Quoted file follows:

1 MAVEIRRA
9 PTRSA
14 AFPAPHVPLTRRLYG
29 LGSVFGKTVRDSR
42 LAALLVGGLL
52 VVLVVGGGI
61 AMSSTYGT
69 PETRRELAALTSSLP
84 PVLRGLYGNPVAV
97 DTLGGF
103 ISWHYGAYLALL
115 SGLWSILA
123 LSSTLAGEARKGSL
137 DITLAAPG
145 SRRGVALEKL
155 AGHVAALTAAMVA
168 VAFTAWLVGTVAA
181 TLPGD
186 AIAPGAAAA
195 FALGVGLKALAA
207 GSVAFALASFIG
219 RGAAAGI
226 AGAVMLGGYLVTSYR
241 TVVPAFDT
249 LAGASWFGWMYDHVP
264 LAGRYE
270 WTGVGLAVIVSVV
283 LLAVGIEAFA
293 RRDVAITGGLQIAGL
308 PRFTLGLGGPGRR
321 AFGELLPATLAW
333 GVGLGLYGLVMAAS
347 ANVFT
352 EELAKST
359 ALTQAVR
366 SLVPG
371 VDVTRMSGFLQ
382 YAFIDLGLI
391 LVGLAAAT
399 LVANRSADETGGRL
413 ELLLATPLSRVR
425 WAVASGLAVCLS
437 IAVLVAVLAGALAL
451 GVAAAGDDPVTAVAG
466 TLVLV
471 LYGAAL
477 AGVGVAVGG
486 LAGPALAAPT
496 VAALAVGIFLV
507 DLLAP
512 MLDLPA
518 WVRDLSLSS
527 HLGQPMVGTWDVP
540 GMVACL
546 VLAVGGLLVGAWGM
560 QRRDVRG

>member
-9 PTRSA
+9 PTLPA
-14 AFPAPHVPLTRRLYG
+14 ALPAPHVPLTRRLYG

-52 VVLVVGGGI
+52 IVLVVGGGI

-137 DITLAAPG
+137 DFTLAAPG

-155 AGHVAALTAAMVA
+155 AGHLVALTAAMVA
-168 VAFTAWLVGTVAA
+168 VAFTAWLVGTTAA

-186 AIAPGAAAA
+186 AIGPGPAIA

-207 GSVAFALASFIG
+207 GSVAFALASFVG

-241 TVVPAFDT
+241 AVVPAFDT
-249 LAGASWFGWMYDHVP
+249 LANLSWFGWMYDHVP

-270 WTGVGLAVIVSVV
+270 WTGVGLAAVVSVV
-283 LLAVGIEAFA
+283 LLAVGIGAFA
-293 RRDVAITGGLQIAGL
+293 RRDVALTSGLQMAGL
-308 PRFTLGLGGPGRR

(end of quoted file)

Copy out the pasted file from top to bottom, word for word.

1 MAVEIRRA
9 PTRSA
14 AFPAPHVPLTRRLYG
29 LGSVFGKTVRDSR
42 LAALLVGGLL
52 VVLVVGGGI
61 AMSSTYGT
69 PETRRELAALTSSLP
84 PVLRGLYGNPVAV
97 DTLGGF
103 ISWHYGAYLALL
115 SGLWSILA
123 LSSTLAGEARKGSL
137 DITLAAPG
145 SRRGVALEKL
155 AGHVAALTAAMVA
168 VAFTAWLVGTVAA
181 TLPGD
186 AIAPGAAAA
195 FALGVGLKALAA
207 GSVAFALASFIG
219 RGAAAGI
226 AGAVMLGGYLVTSYR
241 TVVPAFDT
249 LAGASWFGWMYDHVP
264 LAGRYE
270 WTGVGLAVIVSVV
283 LLAVGIEAFA
293 RRDVAITGGLQIAGL
308 PRFTLGLGGPGRR
321 AFGELLPATLAW
333 GVGLGLYGLVMAAS
347 ANVFT
352 EELAKST
359 ALTQAVR
366 SLVPG
371 VDVTRMSGFLQ
382 YAFIDLGLI
391 LVGLAAAT
399 LVANRSADETGGRL
413 ELLLATPLSRVR
425 WAVASGLAVCLS
437 IAVLVAVLAGALAL
451 GVAAAGDDPVTAVAG
466 TLVLV
471 LYGAAL
477 AGVGVAVGG
486 LAGPALAAPT
496 VAALAVGIFLV
507 DLLAP
512 MLDLPA
518 WVRDLSLSS
527 HLGQPMVGTWDVP
540 GMVACL
546 VLAVGGLLVGAWGM
560 QRRDVRG

>member
-9 PTRSA
+9 PTLPA
-14 AFPAPHVPLTRRLYG
+14 ALPAPHVPLTRRLYG

-52 VVLVVGGGI
+52 IVLVVGGGI

-137 DITLAAPG
+137 DFTLAAPG

-155 AGHVAALTAAMVA
+155 AGHLVALTAAMVA
-168 VAFTAWLVGTVAA
+168 VAFTAWLVGTTAA

-186 AIAPGAAAA
+186 AIGPGPAIA

-207 GSVAFALASFIG
+207 GSVAFALASFVG

-241 TVVPAFDT
+241 AVVPAFDT
-249 LAGASWFGWMYDHVP
+249 LANLSWFGWMYDHVP

-270 WTGVGLAVIVSVV
+270 WTGVGLAAVVSVV
-283 LLAVGIEAFA
+283 LLAVGIGAFA
-293 RRDVAITGGLQIAGL
+293 RRDVALTSGLQMAGL
-308 PRFTLGLGGPGRR